Resounding the Chicago Call: A Plea to Restore Evangelicalism’s Theological and Historic Foundation -- By: W. Brian Shelton

Journal: Reformation and Revival
Volume: RAR 13:1 (Winter 2004)
Article: Resounding the Chicago Call: A Plea to Restore Evangelicalism’s Theological and Historic Foundation
Author: W. Brian Shelton


Resounding the Chicago Call:
A Plea to Restore Evangelicalism’s
Theological and Historic Foundation

W. Brian Shelton

Over the last twenty years, it has become commonplace among scholars to admonish evangelical Christians in their assorted areas of weakness. Authors such as Mark Noll, Donald Bloesch, and David Wells have routinely offered constructive criticism to the evangelical world for its lack of theological, intellectual, historical, and cultural savvy.1 One wonders if the charge of the ancient atheist Celsus aptly applies to evangelicals today, that Christians do not wish to give a reason for their belief, but keep repeating, “Do not examine, but believe!”2 Amidst the reproaches by these authors there echoes a call from a neglected historic event that foreshadowed this recent impetus in scholarship. In May 1977, a group of significant evangelicals gathered in Chicago to make an appeal to evangelicalism. Their product was the Chicago Call: An Appeal to Evangelicals—a formal plea for evangelical Christians to step up their historical and intellectual capacities toward a more mature model of Christianity.3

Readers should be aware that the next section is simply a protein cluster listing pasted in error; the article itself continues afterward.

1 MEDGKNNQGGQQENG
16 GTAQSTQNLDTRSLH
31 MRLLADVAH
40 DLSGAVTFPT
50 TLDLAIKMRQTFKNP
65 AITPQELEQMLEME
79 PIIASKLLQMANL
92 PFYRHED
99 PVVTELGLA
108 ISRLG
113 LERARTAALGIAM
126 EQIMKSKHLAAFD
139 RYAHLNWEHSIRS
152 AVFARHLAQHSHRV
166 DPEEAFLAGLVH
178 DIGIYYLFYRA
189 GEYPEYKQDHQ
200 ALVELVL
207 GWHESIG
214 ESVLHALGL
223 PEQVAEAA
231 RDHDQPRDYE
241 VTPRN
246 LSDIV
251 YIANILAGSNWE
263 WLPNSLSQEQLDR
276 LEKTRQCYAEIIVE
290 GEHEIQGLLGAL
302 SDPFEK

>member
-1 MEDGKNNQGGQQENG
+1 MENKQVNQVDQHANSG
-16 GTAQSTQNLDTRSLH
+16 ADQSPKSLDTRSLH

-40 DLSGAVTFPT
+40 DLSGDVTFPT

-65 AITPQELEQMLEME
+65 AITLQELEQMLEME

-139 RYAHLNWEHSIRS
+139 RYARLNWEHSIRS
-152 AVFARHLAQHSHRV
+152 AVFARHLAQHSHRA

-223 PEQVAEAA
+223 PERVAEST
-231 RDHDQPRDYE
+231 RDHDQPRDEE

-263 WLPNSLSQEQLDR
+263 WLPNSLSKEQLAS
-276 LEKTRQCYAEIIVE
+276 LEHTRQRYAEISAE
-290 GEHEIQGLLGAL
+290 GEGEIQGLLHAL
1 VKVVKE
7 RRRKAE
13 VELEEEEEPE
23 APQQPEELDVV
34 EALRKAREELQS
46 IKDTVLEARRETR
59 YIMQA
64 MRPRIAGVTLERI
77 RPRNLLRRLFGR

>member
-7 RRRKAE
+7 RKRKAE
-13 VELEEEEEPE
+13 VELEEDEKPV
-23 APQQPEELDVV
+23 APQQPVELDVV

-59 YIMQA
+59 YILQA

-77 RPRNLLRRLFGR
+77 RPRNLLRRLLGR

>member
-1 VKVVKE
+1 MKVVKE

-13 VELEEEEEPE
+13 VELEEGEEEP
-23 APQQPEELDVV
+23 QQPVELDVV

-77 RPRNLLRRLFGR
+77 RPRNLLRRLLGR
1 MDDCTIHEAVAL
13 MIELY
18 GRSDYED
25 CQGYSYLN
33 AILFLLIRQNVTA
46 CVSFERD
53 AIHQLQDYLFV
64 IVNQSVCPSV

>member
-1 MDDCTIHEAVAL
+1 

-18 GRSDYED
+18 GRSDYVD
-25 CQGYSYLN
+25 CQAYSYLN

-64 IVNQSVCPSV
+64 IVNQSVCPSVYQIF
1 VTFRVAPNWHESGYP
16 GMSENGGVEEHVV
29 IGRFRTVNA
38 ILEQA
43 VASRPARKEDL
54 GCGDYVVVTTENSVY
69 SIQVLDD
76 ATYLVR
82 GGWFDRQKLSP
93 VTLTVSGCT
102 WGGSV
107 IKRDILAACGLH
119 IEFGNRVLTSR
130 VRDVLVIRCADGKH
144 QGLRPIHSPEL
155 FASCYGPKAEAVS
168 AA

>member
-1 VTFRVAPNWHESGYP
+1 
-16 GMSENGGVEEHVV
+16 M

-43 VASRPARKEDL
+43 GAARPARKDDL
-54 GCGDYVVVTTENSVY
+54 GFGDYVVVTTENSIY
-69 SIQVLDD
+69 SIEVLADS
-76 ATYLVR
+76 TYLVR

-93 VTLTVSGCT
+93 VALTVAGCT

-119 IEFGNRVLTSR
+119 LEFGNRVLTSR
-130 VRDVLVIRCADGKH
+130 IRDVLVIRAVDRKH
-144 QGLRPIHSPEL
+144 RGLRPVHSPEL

The Chicago Call was a wake-up call, to observe and discover those qualities realized by the drafters yet lacking among American evangelical Christians. It was a call to rediscover an essential knowledge of the roots of our faith. It was a call to consider the practical yet powerful expression that traditional worship can serve in our spiritual lives. This event is

typical of a larger trend within evangelical Christianity now to explore the historic Christian faith and to capture the spiritual benefits of a well-grounded, Incarnation-based faith. It was also a landmark in the pioneering efforts of several Christians for whom this event would be personally spiritually fulfilling.

I would like to offer an analysis of this remarkable event because the echoes of its call sound synonymously with the initiatives of many Christians today, including the work of Reformation and Revival Ministries. This article first investigates the occasion and the nature of the Chicago Call. It introduces the participants and their burden for fellow evangelicals, and it examines the nature of their appeal. Next, this article analyzes the responses to the proclamation, and raises the question whether the evangelical world ever heard the Call. Finally, it weighs the lingering problems that prompted the appeal and asks whether the Call needs resounding following a quarter of a decade.

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